Doris Payne, who has stolen about $2 million in jewelry over the last six decades and reflected on her crimes in a documentary, is now too sick to withstand trial, according to a document filed in Fulton County Superior Court.
Payne’s trial was scheduled to start Feb. 21, nearly 16 months after authorities said she stole a pair of Christian Dior earrings from Saks Fifth Avenue at Phipps Plaza in October 2015.
However, the case is now on indefinite hold, according to an administrative order signed by Deputy Chief Judge Alford J. Dempsey Jr. on Feb. 23.
“The Defendant in this matter has demonstrated, by and through her counsel, that her current medical condition(s) preclude this matter from moving forward toward final resolution," Dempsey said in the order.
“Should the Defendant’s condition change for the better this matter will be reviewed at that time,” he said in the order.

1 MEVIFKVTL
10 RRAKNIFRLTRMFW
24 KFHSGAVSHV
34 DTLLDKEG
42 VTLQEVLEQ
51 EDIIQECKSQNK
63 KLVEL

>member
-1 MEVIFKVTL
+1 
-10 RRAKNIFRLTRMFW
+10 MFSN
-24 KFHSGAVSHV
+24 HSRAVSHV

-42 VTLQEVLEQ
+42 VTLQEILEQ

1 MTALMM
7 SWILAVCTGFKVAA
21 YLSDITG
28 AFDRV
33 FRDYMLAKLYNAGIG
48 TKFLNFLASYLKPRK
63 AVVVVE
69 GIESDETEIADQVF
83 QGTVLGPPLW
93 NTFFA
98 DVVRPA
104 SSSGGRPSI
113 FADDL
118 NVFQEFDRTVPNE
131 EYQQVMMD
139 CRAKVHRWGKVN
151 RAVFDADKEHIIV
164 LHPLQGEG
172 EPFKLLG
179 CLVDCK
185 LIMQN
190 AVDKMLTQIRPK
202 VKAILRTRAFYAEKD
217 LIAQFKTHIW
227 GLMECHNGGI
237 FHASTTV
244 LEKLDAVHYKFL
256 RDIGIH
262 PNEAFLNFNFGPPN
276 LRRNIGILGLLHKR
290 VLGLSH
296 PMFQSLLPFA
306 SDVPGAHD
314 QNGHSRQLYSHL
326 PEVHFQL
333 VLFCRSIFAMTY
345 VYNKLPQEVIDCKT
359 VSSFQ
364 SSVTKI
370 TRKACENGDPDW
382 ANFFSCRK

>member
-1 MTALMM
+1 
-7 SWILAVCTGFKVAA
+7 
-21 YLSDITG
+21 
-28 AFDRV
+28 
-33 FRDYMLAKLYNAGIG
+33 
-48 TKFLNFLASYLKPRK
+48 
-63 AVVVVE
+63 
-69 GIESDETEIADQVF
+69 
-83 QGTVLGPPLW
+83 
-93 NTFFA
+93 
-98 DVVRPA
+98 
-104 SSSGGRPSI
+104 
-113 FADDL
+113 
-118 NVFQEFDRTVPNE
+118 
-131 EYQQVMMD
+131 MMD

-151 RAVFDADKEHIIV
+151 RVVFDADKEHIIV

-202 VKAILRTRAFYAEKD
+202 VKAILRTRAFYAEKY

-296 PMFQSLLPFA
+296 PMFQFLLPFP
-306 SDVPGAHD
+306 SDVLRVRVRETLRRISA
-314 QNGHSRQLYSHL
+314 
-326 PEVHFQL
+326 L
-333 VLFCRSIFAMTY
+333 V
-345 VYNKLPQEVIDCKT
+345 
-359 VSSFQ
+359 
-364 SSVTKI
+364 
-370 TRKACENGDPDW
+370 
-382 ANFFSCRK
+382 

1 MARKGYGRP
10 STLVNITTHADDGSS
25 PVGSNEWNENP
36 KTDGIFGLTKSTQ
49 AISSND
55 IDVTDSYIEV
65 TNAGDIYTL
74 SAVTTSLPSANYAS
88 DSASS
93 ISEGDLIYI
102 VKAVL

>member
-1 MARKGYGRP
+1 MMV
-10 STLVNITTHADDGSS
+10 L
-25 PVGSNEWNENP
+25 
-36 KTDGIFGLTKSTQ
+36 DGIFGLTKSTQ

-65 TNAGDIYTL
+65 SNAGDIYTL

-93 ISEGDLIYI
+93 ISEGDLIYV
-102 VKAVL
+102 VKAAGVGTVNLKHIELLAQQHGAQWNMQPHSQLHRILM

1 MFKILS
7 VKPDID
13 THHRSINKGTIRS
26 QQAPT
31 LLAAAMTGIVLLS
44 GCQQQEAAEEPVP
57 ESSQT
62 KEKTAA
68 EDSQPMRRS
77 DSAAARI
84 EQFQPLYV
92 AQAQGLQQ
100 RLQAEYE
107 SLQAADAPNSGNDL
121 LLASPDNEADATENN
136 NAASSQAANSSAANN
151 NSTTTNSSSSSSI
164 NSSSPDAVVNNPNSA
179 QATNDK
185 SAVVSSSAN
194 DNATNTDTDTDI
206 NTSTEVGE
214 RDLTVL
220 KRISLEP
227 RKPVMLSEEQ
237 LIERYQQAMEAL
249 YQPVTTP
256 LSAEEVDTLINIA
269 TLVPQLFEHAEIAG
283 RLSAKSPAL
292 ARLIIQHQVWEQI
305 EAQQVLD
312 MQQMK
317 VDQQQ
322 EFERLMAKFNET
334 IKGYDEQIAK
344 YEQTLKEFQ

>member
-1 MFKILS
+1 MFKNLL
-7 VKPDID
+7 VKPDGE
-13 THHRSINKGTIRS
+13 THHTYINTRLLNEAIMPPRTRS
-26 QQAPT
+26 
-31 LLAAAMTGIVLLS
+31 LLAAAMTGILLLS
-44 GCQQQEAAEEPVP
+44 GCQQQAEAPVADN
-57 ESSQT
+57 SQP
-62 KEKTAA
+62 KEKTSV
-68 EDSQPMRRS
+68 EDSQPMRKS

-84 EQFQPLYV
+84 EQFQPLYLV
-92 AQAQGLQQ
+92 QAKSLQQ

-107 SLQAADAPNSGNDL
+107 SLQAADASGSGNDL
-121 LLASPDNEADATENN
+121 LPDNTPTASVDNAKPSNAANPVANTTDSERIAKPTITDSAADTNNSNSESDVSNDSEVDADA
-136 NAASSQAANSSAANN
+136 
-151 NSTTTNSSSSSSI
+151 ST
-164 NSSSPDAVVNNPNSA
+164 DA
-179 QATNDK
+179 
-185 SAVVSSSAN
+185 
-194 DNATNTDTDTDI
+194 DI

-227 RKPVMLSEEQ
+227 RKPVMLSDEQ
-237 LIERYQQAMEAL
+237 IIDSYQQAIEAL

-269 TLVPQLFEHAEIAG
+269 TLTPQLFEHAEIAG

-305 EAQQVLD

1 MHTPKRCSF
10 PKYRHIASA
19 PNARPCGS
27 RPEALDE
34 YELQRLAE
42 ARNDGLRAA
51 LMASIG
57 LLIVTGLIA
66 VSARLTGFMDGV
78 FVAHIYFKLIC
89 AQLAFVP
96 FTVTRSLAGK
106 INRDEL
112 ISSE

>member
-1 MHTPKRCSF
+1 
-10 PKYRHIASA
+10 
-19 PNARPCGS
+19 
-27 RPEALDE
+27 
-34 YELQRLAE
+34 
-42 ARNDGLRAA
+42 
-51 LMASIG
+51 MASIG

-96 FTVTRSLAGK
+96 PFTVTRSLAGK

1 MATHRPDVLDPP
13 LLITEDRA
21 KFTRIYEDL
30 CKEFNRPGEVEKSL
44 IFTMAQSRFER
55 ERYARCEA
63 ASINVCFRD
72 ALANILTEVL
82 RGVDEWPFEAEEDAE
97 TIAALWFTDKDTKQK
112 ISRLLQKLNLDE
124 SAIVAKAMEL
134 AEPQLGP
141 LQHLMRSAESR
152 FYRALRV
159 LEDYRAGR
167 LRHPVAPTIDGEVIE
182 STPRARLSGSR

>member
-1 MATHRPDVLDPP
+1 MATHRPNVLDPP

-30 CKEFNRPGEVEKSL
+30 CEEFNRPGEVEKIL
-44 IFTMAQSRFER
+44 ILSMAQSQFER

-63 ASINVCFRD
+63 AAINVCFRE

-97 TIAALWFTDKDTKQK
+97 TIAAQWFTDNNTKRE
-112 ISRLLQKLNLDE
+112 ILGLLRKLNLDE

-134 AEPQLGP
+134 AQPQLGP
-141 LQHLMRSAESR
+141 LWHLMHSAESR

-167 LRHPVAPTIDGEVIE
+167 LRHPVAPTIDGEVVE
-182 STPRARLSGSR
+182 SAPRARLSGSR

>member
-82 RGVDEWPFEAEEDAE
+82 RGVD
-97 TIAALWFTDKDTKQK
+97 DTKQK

It isn’t the first time Payne’s health has halted proceedings.
At the time of the alleged theft at Phipps Plaza, Payne had a warrant out for her arrest in North Carolina on another theft charge, according to Fulton County jail records.
“We called and talked to (officials in North Carolina) and they decided they wouldn’t extradite her, which is often the case, for a bunch of reasons,” Payne’s attorney Shawn McCullers told The Atlanta Journal-Constitution in 2015. “We voiced our concerns about the frailty of her health.”
Her health, however, has not slowed her alleged activities.
Payne, 86, was most recently arrested Dec. 13, 2016, at the Von Maur department store inside Perimeter Mall after she allegedly stole a diamond necklace, Dunwoody police said in an incident report.
Her arraignment in that matter is set for March 6 in DeKalb County Superior Court.
A 2013 documentary, “The Life and Crimes of Doris Payne,” depicted Payne as a career criminal who began when she was in her 20s. Over the years, Payne has dressed in fine clothes with deep pockets, charmed sales workers at high-end department stores, distracted them and slipped out with expensive jewelry, The AJC previously reported.
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